Wednesday, 25 September 2013

Tree-creeper bill shape

Adult male White-throated Treecreeper
One of the advantages of mist-netting birds for banding is the opportunity to see them as we seldom have a chance to do so when they are flitting about the woodlands or wherever they live. While we were banding, aging, sexing and measuring this White-throated Treecreeper Cormobates leucophaeus during the same study as the previous blog article below, I noticed just how fine its bill was. There is a graceful curve when seen side on, but when viewed face-on, the bill can be seen to be remarkably tapered to a point. This is an adaptation for probing into cracks in tree bark, where they hunt for their food; tiny invertebrates.

The sleek lines of the treecreeper's bill - superbly adapted for reaching and grabbing tiny insects under bark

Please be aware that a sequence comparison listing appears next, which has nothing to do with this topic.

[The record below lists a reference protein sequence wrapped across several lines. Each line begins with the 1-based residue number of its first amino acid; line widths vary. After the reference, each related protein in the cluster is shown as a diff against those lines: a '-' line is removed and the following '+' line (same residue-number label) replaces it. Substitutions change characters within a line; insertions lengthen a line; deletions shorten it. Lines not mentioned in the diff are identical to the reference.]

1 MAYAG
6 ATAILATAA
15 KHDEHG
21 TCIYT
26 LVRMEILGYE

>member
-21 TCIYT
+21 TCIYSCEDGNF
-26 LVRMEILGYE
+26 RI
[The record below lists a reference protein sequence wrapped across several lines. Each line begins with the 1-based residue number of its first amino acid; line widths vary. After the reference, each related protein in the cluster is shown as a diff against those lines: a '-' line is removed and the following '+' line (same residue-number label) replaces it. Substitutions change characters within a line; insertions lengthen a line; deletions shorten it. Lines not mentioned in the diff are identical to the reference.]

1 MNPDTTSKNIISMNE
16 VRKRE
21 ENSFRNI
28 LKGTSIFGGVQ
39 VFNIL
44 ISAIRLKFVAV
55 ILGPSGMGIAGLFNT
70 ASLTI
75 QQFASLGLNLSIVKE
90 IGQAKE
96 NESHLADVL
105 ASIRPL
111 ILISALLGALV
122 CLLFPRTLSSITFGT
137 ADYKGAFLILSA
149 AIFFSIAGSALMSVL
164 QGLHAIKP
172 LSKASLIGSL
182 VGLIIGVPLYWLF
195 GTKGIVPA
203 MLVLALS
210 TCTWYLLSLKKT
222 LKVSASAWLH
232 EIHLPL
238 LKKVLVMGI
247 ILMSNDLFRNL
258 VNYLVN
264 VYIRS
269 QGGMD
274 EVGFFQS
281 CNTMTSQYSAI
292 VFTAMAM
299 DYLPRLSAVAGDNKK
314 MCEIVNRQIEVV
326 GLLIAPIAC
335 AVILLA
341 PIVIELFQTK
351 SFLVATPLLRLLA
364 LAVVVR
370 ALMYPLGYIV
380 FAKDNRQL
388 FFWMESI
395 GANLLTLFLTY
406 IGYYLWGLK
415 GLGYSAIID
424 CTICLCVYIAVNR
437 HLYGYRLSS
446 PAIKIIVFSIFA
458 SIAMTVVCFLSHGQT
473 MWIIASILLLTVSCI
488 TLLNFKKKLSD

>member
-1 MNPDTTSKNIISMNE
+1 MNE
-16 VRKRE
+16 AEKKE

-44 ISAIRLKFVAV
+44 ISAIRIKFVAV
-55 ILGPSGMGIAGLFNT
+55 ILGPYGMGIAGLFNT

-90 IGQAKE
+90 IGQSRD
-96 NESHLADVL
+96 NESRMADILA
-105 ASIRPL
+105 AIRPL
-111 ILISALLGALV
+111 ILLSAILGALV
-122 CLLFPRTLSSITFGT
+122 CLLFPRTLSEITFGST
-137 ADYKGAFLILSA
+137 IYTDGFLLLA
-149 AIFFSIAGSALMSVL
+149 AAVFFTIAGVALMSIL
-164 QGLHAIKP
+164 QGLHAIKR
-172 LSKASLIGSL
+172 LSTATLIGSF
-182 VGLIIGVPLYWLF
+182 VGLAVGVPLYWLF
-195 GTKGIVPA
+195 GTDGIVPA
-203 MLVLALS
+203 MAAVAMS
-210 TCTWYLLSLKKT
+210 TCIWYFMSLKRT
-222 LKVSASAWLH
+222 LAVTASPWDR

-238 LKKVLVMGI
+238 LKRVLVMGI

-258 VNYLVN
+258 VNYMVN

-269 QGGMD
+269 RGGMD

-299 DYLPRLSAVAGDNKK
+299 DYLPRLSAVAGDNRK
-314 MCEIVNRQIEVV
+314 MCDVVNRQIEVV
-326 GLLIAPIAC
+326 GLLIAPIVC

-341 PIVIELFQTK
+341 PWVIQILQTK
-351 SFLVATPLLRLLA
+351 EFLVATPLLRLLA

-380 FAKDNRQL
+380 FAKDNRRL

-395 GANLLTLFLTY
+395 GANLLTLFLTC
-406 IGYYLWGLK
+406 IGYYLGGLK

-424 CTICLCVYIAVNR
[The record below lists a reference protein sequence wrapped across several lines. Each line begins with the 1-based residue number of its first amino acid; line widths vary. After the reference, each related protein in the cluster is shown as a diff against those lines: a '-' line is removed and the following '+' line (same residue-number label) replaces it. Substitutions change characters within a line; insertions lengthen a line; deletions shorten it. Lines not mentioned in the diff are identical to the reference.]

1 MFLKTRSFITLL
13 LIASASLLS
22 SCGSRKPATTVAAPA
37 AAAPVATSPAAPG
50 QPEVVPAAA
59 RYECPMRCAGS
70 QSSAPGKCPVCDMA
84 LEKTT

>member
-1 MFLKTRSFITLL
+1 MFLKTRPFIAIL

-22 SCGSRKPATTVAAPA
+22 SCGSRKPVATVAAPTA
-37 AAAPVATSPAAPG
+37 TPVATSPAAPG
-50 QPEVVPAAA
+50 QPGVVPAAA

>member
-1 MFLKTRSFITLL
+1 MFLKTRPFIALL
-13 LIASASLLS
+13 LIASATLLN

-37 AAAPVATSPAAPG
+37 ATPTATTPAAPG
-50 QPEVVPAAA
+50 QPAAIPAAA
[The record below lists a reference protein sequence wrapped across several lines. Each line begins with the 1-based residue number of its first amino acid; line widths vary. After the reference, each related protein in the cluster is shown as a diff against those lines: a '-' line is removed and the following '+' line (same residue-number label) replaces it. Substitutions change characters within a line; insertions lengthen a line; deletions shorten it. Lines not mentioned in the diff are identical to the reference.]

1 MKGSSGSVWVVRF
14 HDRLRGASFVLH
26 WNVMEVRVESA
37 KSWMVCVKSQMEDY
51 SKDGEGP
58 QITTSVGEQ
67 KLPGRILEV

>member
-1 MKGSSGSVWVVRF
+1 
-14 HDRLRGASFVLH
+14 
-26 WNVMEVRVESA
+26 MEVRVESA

In comparison, other birds we caught that day included the Western Gerygone Gerygone fusca with a fine pencil-pointed bill for feeding on the tiniest of insects. Very fine, but straight and simple in line as it has no need for any further specialist shape like the treecreeper.

The tip of  this Western Gerygone's bill is polished by contact with the surfaces it has lifted insects from
There were also honeyeaters, which have slightly curved bills for probing into flower-heads to sup nectar, but their bills are mostly sturdy like that of this White-plumed Honeyeater Lichenostomus penicillatus as they also eat insects. The bill is very much thicker than that of the treecreeper.

The White-plumed Honeyeater has a slightly curved bill for accessing nectar in flower heads
And we caught a the generalist insect-eating Rufous Whistler Pachycephala rufiventris.  It has a broad, thick bill with a curved tip on the upper mandible, which enables it to catch insects on the ground or in the air and hold them firmly. Only when we held these birds successively in the hand did I appreciate just how finely tuned the treecreeper's bill is. Evolution is marvelous. 

An adult female Rufous Whistler: the hooked tip to its bill helps it hold prey tight

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